“Most producers are afraid of cannibalizing the production’s ticket sales,” BroadwayHD co-founder Stewart Lane says
No one has sat in the audience of a Broadway theater since March, and they won’t until at least January. But even before the novel coronavirus pandemic brought Broadway to its knees, enjoying the New York institution was no Sunday in the park.
The success of “Hamilton” on Disney+, however, could help change that. The release of “Hamilton,” which was originally set to debut in theaters in October 2021, drove roughly 1 million Disney+ mobile downloads over its Fourth of July debut weekend, according to data shared by Sensor Tower. Disney hasn’t released viewership figures, or how many new subscribers “Hamilton” might have generated.
The 1 million downloads for “Hamilton” across both Apple’s App Store and the Google Play store over the three-day weekend, represented a 79% spike from the previous weekend, according to Sensor Tower, but those downloads don’t include app downloads on TV streaming devices like Apple TV and Roku.
If those numbers, and the volume of conversation about the show online, are any indication, however, the filmed version of “Hamilton” was a giant hit. People’s viewing habits have begun to change during the pandemic, but the excitement around “Hamilton” bodes well for other filmed versions of Broadway shows that typically aren’t readily available to large swaths of the public.
“Just the anticipation of (‘Hamilton’) started to build some activity, before it started streaming — it started to wake up some Broadway producers. I think it’ll have a knock on effect,” said producer Jon Kamen, who founded RadicalMedia, the company behind the live capture of “Hamilton.”
The Tony-winning musical, which has grossed nearly $650 million since opening on Broadway in 2015, was filmed at the Richard Rodgers Theatre in 2016 via live capture — as opposed to an adapted movie version like Oscar winners “Chicago” or “Les Misérables.”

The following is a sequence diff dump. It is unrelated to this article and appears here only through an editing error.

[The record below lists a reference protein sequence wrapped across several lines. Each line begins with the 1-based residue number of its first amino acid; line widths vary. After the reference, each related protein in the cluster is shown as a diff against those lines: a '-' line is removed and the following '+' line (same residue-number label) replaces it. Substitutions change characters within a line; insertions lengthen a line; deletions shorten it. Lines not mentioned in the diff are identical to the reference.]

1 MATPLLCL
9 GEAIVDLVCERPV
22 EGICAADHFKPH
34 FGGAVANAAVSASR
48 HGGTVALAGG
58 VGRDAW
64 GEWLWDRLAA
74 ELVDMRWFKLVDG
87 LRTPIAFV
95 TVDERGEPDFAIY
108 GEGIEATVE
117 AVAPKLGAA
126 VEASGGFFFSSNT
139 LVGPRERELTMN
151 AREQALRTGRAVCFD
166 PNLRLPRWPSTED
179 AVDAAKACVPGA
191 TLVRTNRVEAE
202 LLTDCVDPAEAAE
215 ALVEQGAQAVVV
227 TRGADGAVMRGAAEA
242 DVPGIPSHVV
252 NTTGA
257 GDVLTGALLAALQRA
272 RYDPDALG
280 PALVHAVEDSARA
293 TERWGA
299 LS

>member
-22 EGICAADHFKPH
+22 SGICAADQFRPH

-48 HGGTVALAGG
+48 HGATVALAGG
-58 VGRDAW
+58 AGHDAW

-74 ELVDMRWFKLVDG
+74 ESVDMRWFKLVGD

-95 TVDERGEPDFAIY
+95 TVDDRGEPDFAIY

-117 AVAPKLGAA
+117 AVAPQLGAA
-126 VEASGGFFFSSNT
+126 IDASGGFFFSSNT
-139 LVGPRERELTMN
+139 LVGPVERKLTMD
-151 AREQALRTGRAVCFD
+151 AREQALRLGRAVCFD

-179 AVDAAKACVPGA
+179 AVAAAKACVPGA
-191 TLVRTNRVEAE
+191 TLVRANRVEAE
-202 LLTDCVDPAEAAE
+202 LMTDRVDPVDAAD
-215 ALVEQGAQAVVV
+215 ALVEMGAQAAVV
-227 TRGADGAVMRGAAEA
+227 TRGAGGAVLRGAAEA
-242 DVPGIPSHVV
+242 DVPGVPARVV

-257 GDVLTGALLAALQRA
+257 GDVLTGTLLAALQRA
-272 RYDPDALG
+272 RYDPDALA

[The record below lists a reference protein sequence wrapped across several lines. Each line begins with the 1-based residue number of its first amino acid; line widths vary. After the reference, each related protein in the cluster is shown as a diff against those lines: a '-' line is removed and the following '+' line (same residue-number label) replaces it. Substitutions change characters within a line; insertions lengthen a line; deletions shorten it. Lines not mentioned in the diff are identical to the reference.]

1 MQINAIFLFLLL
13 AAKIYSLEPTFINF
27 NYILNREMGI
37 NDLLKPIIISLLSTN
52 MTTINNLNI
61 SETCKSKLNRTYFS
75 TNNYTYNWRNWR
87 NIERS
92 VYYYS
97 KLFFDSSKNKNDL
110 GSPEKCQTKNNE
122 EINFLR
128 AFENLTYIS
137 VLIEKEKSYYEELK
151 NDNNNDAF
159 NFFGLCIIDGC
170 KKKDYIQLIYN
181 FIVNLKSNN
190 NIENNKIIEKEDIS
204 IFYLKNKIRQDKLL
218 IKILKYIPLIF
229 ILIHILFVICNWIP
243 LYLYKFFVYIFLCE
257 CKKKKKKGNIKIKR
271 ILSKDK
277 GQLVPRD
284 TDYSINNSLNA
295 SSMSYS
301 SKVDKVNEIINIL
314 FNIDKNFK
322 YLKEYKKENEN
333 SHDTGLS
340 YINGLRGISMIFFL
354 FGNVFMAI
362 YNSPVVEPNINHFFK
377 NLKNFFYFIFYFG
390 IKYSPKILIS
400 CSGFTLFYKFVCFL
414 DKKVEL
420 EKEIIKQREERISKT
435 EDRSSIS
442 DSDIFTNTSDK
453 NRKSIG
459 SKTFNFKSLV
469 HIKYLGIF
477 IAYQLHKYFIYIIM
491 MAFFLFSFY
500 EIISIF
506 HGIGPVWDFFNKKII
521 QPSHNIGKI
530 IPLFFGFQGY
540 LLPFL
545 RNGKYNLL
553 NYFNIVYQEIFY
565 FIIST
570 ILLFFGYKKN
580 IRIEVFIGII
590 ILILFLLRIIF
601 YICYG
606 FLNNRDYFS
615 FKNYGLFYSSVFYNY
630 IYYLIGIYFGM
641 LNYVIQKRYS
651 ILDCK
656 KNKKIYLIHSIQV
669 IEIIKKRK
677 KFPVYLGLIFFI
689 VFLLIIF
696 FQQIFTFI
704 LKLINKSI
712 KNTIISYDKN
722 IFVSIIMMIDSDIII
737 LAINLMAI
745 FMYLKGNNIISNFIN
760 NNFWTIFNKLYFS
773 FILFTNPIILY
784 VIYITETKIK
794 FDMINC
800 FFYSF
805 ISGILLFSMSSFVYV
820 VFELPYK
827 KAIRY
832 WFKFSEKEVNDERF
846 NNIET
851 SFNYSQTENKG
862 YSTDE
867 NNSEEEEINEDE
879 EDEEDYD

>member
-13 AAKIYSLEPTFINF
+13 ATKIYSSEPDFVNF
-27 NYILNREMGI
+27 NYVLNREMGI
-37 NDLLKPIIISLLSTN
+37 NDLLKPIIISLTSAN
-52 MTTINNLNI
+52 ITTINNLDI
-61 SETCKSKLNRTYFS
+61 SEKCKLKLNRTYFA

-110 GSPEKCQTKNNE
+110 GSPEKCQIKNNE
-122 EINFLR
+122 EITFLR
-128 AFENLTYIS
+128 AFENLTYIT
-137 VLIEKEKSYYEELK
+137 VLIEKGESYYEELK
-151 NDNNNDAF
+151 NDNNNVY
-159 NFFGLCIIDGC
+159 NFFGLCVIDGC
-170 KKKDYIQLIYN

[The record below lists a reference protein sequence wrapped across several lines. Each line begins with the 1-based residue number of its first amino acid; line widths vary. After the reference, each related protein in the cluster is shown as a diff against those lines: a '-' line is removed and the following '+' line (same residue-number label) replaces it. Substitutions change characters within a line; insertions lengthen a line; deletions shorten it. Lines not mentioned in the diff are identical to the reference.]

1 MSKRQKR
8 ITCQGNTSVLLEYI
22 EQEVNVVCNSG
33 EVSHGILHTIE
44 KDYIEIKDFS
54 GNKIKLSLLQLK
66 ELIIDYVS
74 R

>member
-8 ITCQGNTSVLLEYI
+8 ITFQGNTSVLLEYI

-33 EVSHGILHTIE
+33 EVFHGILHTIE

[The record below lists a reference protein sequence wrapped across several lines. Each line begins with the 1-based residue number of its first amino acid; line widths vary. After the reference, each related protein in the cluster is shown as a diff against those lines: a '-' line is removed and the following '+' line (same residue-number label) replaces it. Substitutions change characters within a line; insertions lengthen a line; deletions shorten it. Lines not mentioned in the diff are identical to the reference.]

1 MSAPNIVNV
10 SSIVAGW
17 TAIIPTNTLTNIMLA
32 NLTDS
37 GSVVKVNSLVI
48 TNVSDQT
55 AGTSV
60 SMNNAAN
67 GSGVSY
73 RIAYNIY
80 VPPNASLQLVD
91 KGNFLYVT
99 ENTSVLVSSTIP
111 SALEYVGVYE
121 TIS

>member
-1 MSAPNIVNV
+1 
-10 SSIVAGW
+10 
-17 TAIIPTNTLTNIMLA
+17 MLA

“Hamilton” isn’t the first Broadway musical to move from the stage to streaming without a stop through the Hollywood machine. Kamen and RadicalMedia filmed the 2008 final night of the initial 12-year Broadway run of “Rent,” which featured a future “Hamilton” star in Renee Elise Goldsberry, and there have been plenty others.
BroadwayHD, an on-demand streaming service founded five years ago by Broadway producers Bonnie Comley and Stewart Lane, streams performances of recent Broadway hits like “An American in Paris,” “Kinky Boots,” “Memphis” and “Falsettos” with Christian Borle and Andrew Rannells.
“We would love to shoot every single Broadway show. We think every show deserves to be seen by a larger audience than just the people in those seats,” Comley said. “Every year there’s at least 30 new shows… the more these shows are done in digital capture and people see them, the more they’re going to seek out content like that.”
Of course, not every Broadway show is the phenomenon that is “Hamilton.” And many theater veterans remain leery about releasing filmed versions of their productions — especially while they are still playing on Broadway or even touring in theaters nationwide.
“Most producers are afraid of cannibalizing the production’s ticket sales,” Lane said. “Sure, everyone wants a beautiful 4K capture of their show, but no one ever asked the question: If you watch the digital version will you still buy a ticket? Everybody was afraid of the answer. Now that the whole world has seen ‘Hamilton,’ it’s only increased the desire to see it live.”